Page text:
Life changes: A health scare and an old hobby lead to a new start

Anna Weggel
Public Insight Network
Vicky Hay

When a doctor told Vicky Hay she might only have a few months left to live, she saw her life in a new perspective. (Photo shared by Vicky Hay)

Editor’s Note:  We’ve asked a lot of questions in 2012. And you’ve shared a lot of stories with us. So many of them are about change — of one sort or another. So we are marking the changing of the year with stories of people actively making changes in their lives in order to improve their physical, emotional or communal health.

This is one of those stories: about Vicky Hay of Phoenix. Read the others here.

Last spring, a doctor told Vicky Hay that she had symptoms consistent with gastric cancer — a condition that could leave her with only months to live.

As she drove home from that appointment, she thought about the job she’d just been laid off from at Arizona State University — it had been a catastrophic blow, she said.

“At 64, I was well past the age when anyone was likely to hire me for truly gainful work,” Hay said. “I couldn’t get a full-time job anywhere, and believe me, I tried: I couldn’t even get hired to drive the tourist train at the zoo!”

One of Vicky Hay's beaded lariats.

Vicky Hay started stringing beads earlier this year, and found it at least as profitable as her previous full-time job. (Photo shared by Vicky Hay)

She found short-term teaching work at a community college that she said barely paid minimum wage. Though she loved her students, she truly hated the job. “It occurred to me, as I made my way homeward through the homicidal Phoenix traffic, that I had been making myself miserable so that I could preserve retirement savings to support me during an old age, when I expect to be miserable,” she said.

So she quit.

Now, in addition to the new copy editing business that she and a former colleague are cooking up, Hay has discovered that she can earn a good living through one of her hobbies — stringing beads into jewelry.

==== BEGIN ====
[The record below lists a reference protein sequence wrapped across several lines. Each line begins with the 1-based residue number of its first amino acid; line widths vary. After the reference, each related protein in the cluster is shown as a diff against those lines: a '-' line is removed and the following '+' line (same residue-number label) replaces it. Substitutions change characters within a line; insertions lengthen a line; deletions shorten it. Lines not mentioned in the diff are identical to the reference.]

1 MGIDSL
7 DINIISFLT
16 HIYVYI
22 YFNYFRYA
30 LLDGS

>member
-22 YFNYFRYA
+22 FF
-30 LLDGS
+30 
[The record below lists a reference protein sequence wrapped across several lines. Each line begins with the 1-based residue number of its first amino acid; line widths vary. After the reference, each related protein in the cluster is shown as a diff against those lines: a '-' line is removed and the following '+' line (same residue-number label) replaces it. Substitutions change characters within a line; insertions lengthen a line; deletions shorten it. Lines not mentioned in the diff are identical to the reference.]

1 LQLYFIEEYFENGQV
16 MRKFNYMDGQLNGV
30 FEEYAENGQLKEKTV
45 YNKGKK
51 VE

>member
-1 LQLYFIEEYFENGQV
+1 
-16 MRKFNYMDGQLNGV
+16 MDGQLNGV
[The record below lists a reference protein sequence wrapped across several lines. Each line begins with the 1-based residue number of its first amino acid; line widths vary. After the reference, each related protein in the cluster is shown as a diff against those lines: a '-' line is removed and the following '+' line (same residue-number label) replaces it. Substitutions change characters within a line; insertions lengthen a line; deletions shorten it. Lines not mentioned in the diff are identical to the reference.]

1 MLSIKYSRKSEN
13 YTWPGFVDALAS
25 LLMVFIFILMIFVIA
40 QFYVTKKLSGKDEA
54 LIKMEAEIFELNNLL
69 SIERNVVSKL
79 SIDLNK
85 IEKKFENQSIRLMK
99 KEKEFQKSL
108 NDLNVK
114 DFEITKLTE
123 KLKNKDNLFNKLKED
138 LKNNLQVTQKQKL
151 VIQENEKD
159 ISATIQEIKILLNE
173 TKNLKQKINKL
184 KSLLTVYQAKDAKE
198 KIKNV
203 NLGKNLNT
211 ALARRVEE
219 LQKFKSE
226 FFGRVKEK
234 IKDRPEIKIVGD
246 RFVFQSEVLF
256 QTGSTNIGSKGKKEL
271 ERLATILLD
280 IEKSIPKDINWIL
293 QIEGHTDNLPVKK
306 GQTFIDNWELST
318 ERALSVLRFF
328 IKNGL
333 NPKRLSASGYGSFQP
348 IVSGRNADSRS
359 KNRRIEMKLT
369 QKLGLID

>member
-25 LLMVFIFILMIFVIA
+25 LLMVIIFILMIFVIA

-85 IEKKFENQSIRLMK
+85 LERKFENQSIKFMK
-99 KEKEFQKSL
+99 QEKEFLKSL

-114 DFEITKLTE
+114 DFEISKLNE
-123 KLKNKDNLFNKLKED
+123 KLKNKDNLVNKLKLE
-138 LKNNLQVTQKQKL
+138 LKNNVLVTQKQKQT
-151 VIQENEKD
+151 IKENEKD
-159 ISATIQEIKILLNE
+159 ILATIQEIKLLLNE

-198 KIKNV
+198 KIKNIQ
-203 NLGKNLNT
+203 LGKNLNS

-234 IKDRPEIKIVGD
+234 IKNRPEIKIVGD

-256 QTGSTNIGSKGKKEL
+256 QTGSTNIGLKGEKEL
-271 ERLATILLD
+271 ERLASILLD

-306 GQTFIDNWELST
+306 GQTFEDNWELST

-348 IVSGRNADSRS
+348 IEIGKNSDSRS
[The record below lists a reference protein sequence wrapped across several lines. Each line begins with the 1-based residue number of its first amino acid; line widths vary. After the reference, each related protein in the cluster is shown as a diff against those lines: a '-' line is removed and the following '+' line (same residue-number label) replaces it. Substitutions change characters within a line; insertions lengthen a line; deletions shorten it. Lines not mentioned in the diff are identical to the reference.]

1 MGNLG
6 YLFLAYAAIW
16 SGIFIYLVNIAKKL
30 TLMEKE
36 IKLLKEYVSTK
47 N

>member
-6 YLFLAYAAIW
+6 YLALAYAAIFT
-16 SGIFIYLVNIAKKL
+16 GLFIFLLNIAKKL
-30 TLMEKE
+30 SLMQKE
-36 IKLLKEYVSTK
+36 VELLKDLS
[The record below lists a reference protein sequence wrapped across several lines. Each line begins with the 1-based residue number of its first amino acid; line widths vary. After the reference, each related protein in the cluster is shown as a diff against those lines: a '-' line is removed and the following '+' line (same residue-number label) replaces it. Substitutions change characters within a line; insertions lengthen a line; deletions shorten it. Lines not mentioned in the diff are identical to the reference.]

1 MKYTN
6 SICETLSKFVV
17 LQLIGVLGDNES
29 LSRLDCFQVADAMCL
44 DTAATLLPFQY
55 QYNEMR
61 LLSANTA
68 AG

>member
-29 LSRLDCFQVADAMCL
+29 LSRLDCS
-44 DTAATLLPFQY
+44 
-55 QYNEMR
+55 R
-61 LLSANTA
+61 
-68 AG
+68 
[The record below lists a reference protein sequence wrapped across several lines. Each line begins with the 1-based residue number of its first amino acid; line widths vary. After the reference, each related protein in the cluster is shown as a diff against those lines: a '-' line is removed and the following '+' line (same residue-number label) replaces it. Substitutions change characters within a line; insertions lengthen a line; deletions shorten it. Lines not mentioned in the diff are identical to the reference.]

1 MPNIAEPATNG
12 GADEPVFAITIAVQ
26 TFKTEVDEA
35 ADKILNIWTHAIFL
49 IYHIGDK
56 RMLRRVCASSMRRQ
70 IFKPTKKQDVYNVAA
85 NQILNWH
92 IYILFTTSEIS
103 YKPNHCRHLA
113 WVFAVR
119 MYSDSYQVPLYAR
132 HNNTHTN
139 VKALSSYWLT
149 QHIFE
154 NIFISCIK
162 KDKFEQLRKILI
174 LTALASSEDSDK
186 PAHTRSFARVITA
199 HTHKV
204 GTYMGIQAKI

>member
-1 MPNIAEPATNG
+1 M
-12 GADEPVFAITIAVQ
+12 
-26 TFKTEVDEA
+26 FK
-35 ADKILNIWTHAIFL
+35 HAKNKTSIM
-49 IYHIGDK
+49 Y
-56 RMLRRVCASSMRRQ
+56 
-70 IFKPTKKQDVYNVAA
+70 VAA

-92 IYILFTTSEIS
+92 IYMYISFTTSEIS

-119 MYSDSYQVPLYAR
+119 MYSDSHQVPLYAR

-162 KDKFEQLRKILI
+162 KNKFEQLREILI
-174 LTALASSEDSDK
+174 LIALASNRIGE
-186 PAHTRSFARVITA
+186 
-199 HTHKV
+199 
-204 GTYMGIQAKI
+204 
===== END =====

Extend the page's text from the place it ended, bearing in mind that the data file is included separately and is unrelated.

Hay learned to make beaded lariats — which look like long, looped necklaces — by getting back into an old hobby of hers, and observing a local artist’s work.

The pieces she makes don’t come cheap — they sell for about a hundred dollars a pop — and under ideal conditions, Hay says that works out to about $30 per hour of work. ”I can sell beaded necklaces at a rate that pays me exactly what Arizona State University paid me at the height of my earning capacity,” she said.

And it turns out the health problems that prompted her change of direction probably aren’t as bad as she feared. Her condition cleared up after a different doctor treated her for gastroesophageal reflux disease. The symptoms haven’t returned, a good sign she doesn’t have cancer.

“It doesn’t look like I’m going to die after all; not soon, at any rate,” Hay said. “This will give me some time to have a life.”

>> Vicky Hay’s is one in a series of stories about people who’ve made changes to their lives in 2012. If you’d like to share your story of change, click here.


Anna Weggel Analyst
Public Insight Network

Anna Weggel is a Public Insight Analyst, which means she spends her time crafting questions about upcoming story topics to send to sources in the Public Insight Network and then produces web, audio and video content featuring those sources.

Before finding her home at APM in 2008, Anna received her B.A. in journalism, was the editor in chief of The Minnesota Daily, and internship hopped through Mother Jones, The Chronicle of Higher Education, The Pioneer Press, the Minneapolis/St. Paul Business Journal, and the Downtown Journal. Anna's non-work life is held hostage by the stage -- where she performs improv comedy and shows with her lady bluegrass band.